I am wondering, as I always do at this time of day, why the body’s genius for pain so easily outsoars its fitful talent for pleasure; wondering why the pretty trillings of the bedroom are so easily silenced by the impossible vociferation of the Interrogation Wing; and wondering why the spasms and archings of orgasm are so easily rendered inert and insensible by the climactic epilepsy of torture. You don’t need to dim the lights for torture, or play soft music. People will respond. You don’t need to get them in the mood. Everyone’s always in the mood.
All these pieces date from 2004 or earlier: WTC attacks, Afghanistan; early Iraq. The bulk of the book, including the longest piece ‘Terror and Boredom: The Dependent Mind’ (originally published in the Observer as ‘The Age of Horrorism’), comes from 2006 and later: after, that is, the suicide bombings in London in July 2005.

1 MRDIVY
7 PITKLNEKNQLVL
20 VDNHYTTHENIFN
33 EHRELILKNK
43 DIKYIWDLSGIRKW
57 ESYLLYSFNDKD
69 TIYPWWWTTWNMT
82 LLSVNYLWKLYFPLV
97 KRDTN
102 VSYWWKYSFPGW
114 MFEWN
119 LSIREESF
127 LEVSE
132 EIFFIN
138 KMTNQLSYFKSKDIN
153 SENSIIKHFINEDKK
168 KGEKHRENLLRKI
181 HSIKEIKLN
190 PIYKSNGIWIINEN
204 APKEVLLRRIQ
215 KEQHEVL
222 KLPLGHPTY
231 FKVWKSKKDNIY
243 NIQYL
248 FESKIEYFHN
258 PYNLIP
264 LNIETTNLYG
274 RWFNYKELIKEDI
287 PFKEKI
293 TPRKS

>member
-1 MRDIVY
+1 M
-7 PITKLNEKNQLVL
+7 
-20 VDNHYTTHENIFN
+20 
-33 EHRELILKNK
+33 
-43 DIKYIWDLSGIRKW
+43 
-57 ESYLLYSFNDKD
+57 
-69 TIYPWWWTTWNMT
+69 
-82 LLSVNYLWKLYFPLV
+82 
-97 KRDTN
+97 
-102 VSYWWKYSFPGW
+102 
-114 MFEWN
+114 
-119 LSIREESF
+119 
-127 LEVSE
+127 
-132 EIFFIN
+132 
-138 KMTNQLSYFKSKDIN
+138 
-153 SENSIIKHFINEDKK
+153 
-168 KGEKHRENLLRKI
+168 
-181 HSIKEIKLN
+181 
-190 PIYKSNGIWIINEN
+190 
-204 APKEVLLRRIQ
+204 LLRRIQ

Is it this, the proximity of violence, which shakes Amis and his words? Was the subject, before 2005, another interesting intellectual exercise but not a matter of personal experience? This has happened before. In the mid-1980s, for a time suddenly everything Amis wrote was about nuclear weapons, and imminent Armageddon. I was too young at the time to judge – I mean, OK, we all thought Threads was pretty scary – but now that stuff, including the stories collected in Einstein’s Monsters, looks pretty hysterical, almost embarrassing.
Certainly there is a steeliness, an (oxymoronic) humourless irony in some of the later pieces. Here is the key:
Religion is sensitive ground, as well it might be. Here we walk on eggshells. Because religion is itself an eggshell. Today, in the West, there are no good excuses for religious belief – unless we think that ignorance, reaction, and sentimentality are good excuses.